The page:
30. Parties should not be prevented from using mediation by the expiry of limitation terms. In practice, replies from member States show that few States provide for suspension of limitation terms when referring cases to mediation. In order to rectify this problem, member States are strongly encouraged to implement provisions for the suspension of limitation terms.
31. Even if mediation is available and accessible for all, not everyone is aware of mediation. Responses to the questionnaire show that lack of awareness among judiciary, legal professionals, users of justice system and the general public is one of the main obstacles to the advancement of the mediation. Member States and mediation stakeholders should keep in mind that it is hard to break society’s reliance on the traditional court process, as the principal way of resolving disputes.
32. Since these Recommendations should be accessible to policy makers, academics and mediators and other mediation stakeholders, it is important that they are translated and disseminated in the languages of all member States.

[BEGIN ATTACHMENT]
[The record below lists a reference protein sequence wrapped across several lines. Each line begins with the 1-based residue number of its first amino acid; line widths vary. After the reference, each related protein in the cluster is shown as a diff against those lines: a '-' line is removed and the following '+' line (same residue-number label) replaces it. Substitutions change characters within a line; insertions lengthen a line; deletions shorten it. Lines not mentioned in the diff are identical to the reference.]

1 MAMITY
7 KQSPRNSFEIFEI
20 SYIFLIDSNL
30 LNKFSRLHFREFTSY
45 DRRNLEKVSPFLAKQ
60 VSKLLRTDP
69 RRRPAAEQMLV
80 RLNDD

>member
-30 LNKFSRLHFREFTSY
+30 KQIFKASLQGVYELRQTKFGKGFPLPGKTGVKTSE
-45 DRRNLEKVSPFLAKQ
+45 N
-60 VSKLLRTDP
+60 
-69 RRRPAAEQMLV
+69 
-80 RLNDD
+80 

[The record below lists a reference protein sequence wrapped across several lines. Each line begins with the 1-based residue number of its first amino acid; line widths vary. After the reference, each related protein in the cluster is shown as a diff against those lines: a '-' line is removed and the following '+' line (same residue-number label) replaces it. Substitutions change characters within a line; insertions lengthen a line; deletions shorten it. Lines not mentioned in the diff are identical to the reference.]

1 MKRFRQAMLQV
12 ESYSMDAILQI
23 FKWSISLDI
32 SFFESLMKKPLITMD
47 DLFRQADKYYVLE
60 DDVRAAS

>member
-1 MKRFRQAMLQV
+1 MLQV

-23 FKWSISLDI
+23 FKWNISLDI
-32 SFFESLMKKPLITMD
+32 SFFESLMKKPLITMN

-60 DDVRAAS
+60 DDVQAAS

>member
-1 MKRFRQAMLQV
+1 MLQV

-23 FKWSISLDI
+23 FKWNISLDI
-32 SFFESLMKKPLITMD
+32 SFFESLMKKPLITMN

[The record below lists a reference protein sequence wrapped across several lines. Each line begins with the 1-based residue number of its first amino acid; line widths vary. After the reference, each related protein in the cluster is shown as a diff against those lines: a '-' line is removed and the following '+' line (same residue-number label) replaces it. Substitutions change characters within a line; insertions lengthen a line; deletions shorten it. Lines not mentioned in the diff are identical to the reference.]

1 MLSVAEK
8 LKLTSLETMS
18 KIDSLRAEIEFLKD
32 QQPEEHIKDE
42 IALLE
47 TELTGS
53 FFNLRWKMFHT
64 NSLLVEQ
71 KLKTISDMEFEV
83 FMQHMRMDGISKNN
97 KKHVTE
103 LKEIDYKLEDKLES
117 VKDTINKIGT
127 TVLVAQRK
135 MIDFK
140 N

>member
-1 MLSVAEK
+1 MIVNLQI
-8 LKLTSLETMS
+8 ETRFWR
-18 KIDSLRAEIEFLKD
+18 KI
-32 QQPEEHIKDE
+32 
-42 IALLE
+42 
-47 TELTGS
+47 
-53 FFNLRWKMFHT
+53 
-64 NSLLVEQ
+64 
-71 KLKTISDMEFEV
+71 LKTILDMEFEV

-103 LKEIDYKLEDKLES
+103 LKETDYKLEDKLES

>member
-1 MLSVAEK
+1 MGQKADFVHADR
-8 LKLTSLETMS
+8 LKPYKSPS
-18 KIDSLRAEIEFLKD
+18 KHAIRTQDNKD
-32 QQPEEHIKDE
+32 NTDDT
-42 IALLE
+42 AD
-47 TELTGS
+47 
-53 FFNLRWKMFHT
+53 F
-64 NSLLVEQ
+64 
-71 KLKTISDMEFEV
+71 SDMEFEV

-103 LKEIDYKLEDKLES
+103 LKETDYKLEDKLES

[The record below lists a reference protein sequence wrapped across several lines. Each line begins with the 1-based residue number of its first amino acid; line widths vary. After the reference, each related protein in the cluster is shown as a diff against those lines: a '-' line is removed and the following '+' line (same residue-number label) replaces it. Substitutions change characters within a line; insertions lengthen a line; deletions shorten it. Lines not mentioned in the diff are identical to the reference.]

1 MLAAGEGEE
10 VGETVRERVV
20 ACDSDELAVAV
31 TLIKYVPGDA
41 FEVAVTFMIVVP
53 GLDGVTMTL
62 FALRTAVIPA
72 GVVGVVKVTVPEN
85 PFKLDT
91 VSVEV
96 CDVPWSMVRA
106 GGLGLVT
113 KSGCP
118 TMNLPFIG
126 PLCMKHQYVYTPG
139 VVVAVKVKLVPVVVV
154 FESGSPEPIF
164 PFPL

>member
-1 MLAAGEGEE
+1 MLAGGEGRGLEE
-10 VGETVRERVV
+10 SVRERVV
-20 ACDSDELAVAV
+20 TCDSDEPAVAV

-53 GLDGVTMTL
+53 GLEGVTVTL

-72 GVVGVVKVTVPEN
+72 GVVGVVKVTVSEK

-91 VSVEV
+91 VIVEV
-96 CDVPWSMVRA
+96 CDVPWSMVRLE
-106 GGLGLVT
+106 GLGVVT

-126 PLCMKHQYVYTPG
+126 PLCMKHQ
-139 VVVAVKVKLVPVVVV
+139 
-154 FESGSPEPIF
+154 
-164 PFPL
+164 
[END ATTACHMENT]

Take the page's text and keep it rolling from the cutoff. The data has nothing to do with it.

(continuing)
33. It is further recommended that CEPEJ creates a special page on mediation in its website. This page could include: translated texts of Recommendations or other relevant texts of the Council of Europe concerning mediation, assessment of the impact in countries of the Recommendations on mediation, information on the monitoring and evaluation of mediation schemes and mediation pilot projects, list of mediation providers in member States, useful links, etc.
3.1. Awareness of general public
34. Member States and mediation stakeholders should take appropriate measures to raise awareness of the benefits of the mediation among the general public.